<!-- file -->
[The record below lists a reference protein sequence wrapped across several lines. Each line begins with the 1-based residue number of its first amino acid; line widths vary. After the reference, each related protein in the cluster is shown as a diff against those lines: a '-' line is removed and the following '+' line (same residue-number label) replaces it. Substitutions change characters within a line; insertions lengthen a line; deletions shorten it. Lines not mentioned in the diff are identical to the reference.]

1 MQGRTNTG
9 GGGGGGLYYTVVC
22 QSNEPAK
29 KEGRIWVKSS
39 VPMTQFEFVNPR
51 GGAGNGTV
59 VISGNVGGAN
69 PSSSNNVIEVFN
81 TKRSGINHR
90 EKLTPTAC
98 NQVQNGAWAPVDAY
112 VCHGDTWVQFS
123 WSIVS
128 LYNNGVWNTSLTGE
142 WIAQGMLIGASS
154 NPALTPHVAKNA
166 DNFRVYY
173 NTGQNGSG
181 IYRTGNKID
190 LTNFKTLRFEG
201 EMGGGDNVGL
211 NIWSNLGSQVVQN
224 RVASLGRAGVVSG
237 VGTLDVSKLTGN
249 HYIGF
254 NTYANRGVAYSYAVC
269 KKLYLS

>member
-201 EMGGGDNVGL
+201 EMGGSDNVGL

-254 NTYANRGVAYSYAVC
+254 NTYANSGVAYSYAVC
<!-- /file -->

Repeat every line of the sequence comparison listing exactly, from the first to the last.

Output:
[The record below lists a reference protein sequence wrapped across several lines. Each line begins with the 1-based residue number of its first amino acid; line widths vary. After the reference, each related protein in the cluster is shown as a diff against those lines: a '-' line is removed and the following '+' line (same residue-number label) replaces it. Substitutions change characters within a line; insertions lengthen a line; deletions shorten it. Lines not mentioned in the diff are identical to the reference.]

1 MQGRTNTG
9 GGGGGGLYYTVVC
22 QSNEPAK
29 KEGRIWVKSS
39 VPMTQFEFVNPR
51 GGAGNGTV
59 VISGNVGGAN
69 PSSSNNVIEVFN
81 TKRSGINHR
90 EKLTPTAC
98 NQVQNGAWAPVDAY
112 VCHGDTWVQFS
123 WSIVS
128 LYNNGVWNTSLTGE
142 WIAQGMLIGASS
154 NPALTPHVAKNA
166 DNFRVYY
173 NTGQNGSG
181 IYRTGNKID
190 LTNFKTLRFEG
201 EMGGGDNVGL
211 NIWSNLGSQVVQN
224 RVASLGRAGVVSG
237 VGTLDVSKLTGN
249 HYIGF
254 NTYANRGVAYSYAVC
269 KKLYLS

>member
-201 EMGGGDNVGL
+201 EMGGSDNVGL

-254 NTYANRGVAYSYAVC
+254 NTYANSGVAYSYAVC